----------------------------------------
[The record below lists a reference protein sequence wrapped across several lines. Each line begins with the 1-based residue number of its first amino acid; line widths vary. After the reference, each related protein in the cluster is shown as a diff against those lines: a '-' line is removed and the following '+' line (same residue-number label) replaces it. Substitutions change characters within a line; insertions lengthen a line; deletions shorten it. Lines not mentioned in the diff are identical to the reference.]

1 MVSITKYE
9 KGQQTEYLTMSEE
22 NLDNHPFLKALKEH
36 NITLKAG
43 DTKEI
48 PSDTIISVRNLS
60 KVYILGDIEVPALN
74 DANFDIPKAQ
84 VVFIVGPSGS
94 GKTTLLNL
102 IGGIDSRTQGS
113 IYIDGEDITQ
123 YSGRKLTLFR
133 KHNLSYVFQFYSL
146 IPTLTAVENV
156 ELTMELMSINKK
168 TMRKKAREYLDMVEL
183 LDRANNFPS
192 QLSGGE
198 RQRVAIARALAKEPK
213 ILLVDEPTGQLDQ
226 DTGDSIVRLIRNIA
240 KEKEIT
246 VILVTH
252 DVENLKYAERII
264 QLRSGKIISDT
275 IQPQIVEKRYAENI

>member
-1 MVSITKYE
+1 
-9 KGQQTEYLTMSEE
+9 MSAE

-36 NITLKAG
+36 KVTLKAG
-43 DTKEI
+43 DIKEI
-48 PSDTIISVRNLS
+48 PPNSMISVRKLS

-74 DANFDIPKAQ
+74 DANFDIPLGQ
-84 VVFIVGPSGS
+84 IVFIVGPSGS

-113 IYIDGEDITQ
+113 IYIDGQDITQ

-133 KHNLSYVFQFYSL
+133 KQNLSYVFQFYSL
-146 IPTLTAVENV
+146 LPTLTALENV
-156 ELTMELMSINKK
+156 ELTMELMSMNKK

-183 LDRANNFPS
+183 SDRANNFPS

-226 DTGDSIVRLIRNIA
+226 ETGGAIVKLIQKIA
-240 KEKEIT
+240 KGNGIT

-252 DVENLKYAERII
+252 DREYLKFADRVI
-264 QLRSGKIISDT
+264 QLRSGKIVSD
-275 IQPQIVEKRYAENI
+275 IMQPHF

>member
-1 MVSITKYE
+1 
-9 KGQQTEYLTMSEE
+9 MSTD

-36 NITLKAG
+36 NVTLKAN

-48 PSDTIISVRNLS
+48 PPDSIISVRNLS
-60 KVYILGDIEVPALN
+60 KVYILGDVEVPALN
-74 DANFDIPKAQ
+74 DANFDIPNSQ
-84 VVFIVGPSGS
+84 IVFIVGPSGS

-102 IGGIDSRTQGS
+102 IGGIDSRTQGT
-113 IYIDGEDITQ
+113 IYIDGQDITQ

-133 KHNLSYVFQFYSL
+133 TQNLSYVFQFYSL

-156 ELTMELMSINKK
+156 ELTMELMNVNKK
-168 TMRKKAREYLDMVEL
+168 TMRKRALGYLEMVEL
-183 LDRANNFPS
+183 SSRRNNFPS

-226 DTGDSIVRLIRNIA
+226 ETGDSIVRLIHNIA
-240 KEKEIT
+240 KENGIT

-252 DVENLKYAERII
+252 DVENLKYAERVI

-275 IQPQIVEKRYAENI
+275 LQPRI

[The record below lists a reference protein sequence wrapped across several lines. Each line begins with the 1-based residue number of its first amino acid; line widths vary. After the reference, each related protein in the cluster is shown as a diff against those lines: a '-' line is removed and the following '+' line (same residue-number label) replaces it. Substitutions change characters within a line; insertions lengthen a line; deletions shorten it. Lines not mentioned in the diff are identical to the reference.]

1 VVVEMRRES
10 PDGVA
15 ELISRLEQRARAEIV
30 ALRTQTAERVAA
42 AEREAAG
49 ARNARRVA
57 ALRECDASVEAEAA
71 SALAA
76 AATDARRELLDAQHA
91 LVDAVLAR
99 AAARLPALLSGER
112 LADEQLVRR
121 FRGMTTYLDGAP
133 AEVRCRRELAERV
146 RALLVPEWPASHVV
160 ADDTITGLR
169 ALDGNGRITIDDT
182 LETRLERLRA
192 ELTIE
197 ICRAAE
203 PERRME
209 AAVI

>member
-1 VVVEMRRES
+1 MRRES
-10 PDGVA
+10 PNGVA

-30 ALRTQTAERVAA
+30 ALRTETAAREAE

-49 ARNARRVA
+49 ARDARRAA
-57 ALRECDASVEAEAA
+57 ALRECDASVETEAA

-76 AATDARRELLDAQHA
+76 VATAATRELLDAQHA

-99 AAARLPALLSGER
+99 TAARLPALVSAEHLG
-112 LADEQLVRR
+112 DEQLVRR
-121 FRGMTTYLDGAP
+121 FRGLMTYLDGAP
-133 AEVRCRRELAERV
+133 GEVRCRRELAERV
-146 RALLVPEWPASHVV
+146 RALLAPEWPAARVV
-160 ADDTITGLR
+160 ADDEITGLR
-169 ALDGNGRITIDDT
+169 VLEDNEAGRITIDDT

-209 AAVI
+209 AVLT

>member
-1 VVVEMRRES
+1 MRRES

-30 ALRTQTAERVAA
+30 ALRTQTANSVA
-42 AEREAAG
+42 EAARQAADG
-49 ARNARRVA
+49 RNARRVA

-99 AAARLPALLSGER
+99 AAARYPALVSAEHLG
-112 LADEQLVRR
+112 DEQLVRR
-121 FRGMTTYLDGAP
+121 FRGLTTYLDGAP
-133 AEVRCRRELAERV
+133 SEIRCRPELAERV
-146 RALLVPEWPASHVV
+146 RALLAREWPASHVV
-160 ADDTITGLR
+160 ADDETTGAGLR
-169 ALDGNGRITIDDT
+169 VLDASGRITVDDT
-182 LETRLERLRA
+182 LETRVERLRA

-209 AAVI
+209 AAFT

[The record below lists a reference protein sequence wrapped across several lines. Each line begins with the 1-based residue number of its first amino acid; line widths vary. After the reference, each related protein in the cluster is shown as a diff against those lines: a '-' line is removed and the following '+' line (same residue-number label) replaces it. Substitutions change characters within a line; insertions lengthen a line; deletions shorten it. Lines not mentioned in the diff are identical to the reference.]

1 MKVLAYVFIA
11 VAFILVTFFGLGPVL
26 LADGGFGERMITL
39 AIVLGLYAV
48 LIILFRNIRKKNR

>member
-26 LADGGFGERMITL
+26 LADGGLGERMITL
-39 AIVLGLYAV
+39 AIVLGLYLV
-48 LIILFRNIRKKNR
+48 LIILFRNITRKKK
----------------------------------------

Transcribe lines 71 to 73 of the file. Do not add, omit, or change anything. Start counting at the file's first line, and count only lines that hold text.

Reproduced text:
-48 PSDTIISVRNLS
+48 PPDSIISVRNLS
-60 KVYILGDIEVPALN